Nadia Huq, MD1, Dereje Siyum, MD1, Ahmed Akhter, MD1, Maharaj Singh, PhD2, Patrick Pfau, MD3, Deepak Gopal, MD, FRCP(C), FACG3; 1Advocate Aurora Healthcare, Milwaukee, WI; 2Aurora Research Institute, Milwaukee, WI; 3University of Wisconsin School of Medicine & Public Health, Madison, WI
Introduction: Endoscopy is often requested prior to left heart catheterization(LHC) although the incidence and utility of endoscopic evaluation pre-LHC has not been reported. The goal of our quality study is to examine current practices of endoscopic evaluation prior to left heart catheterization and its impact on gastrointestinal bleeding for patients post-heart catheterization as compared to those who did not have endoscopic evaluation pre-cardiac catheterization. Methods: Patients who underwent LHC and endoscopic evaluation as identified by CPT coding within 30 days prior to LHC were identified between 01/01/2012 and 12/31/2019. Chart review of patients post-LHC were followed up to a year for any further endoscopic evaluation(s). Indication and average time to endoscopy were reported using descriptive statistics in patients who had previously underwent pre-LHC endoscopic evaluation. Results: 29,991 patients had LHC of which 274 patients had 333 endoscopic evaluations within 30 days prior to LHC. 181(54%) completed esophagogastroduodenoscopies, 134 (40%) completed colonoscopies, 10 (3%) completed sigmoidoscopies, 8 (2.4%) completed small bowel procedures(either push enteroscopy, capsule endoscopy or double balloon enteroscopy). 18% of patients who underwent endoscopic evaluation prior to LHC also had endoscopy up to one year (366 days maximum) post-LHC. Patients who underwent endoscopy 30 days-pre and 1 year-post-LHC had the following indications post-LHC: anemia(N=8, 17%), rectal bleeding (N=6, 12.5%), screening colonoscopies(N=9, 18.8%), melena or hematemesis(N=4, 8.3%), history of cirrhosis/variceal screening (N=7, 14.6% ), abdominal pain(N=7, 14.6%), nausea/vomiting(N=3, 6.3%), IBD related screening or diarrhea(N=6, 12.5%), abnormal CT(N=2, 4.2%), and history of PUD (N=4, 8.3%). The average time to endoscopy post-LHC regardless of pre-LHC endoscopy was 174 days (minimum 1 day, max 366 days). In patients who had undergone endoscopy within 30 days prior to LHC and up to 1 year after LHC with history of GIB the average time to post-cath endoscopy was 153.9 days versus 155.2 days in those who had not undergone pre-cath endoscopy(p=0.86). Discussion: There was no difference in timing to endoscopy post-LHC between patients who had undergone pre-LHC endoscopic evaluation versus those who did not. Endoscopic evaluation prior to LHC does not seem to affect the need for endoscopic evaluation post-LHC. Further prospective studies are needed to validate this finding.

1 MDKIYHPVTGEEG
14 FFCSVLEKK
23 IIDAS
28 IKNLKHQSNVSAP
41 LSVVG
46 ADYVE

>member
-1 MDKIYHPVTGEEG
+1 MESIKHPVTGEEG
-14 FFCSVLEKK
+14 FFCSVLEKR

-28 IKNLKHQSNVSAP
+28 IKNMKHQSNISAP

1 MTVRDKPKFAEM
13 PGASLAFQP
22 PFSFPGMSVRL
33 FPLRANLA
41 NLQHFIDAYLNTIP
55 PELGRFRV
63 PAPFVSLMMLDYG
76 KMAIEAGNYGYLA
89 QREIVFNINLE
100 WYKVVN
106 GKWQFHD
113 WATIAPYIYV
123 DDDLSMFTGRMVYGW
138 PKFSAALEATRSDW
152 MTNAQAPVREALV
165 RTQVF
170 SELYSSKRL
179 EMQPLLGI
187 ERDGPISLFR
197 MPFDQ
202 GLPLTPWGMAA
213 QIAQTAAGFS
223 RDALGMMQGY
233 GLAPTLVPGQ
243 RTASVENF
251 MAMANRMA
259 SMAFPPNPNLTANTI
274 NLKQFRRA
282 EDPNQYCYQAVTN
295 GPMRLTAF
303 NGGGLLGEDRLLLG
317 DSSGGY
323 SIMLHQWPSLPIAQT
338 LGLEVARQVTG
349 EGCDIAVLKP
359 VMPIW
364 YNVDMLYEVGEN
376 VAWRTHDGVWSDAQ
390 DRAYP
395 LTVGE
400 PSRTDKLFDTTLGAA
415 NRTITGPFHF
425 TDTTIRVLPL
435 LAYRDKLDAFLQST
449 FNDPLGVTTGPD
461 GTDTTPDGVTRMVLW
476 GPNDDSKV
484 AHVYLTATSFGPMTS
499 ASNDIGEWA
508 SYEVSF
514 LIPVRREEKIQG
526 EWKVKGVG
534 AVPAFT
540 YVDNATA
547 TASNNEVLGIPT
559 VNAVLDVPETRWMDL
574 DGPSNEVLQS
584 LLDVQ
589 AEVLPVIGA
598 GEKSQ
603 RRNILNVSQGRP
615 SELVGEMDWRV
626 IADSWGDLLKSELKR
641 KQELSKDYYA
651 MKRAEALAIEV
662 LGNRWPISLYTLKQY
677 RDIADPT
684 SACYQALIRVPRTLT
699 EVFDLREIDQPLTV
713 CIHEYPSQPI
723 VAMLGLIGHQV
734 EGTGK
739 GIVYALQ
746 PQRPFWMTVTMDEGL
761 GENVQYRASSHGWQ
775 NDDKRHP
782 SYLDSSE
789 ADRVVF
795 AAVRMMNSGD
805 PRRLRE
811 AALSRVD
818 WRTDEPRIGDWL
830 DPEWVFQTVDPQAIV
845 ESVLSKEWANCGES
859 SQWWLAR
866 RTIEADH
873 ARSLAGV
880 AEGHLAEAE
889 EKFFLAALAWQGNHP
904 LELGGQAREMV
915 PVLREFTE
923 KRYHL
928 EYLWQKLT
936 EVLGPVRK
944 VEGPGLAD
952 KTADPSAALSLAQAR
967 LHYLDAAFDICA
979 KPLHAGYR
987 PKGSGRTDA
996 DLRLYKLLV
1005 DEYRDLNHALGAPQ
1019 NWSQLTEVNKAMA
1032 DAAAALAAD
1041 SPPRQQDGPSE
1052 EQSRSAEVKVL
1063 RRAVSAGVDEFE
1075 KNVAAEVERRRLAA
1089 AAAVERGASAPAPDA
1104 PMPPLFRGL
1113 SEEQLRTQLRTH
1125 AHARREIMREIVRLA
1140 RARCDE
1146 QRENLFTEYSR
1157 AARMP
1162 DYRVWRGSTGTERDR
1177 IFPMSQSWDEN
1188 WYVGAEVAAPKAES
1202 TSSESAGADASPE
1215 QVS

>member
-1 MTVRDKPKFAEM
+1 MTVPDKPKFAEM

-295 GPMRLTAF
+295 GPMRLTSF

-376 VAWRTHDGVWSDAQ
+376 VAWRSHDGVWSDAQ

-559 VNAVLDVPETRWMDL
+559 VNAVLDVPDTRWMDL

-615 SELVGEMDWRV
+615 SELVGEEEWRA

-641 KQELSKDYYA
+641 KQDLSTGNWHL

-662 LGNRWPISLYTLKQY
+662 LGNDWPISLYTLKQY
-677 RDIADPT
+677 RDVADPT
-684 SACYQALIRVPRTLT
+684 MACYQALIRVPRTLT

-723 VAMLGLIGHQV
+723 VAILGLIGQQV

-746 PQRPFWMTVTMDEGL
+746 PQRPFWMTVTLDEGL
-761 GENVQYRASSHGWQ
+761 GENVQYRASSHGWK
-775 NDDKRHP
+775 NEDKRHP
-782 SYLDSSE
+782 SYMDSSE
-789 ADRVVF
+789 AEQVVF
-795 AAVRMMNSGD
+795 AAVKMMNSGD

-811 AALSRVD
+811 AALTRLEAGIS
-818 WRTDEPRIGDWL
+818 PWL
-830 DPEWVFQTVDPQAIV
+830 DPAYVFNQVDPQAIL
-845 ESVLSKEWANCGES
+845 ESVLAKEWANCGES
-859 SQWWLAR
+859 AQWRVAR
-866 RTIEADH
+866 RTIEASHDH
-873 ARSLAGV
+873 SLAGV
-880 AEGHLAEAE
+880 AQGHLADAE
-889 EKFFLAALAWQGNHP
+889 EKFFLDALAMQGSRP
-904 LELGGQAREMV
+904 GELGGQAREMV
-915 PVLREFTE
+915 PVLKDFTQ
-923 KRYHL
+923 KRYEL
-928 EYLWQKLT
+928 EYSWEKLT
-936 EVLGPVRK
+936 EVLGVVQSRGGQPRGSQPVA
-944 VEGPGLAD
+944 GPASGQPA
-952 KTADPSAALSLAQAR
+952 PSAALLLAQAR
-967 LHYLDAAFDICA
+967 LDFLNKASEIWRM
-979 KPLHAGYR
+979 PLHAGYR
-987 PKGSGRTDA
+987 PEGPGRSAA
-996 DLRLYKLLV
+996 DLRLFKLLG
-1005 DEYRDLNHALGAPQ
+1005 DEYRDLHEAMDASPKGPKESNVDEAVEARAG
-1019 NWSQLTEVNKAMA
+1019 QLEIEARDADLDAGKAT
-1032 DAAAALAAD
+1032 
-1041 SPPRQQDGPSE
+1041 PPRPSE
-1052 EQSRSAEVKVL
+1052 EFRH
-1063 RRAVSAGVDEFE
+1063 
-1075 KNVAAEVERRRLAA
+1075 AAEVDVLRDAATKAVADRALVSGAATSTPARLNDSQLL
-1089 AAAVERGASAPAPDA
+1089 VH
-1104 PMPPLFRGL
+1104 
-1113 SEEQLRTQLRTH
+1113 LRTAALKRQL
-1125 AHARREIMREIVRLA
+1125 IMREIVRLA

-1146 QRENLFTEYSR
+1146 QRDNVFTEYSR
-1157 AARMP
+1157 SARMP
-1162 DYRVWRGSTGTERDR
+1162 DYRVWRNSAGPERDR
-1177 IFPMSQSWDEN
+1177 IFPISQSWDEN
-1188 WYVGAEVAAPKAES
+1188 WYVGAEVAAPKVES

Disclosures: Nadia Huq indicated no relevant financial relationships. Dereje Siyum indicated no relevant financial relationships. Ahmed Akhter indicated no relevant financial relationships. Maharaj Singh indicated no relevant financial relationships. Patrick Pfau indicated no relevant financial relationships. Deepak Gopal indicated no relevant financial relationships.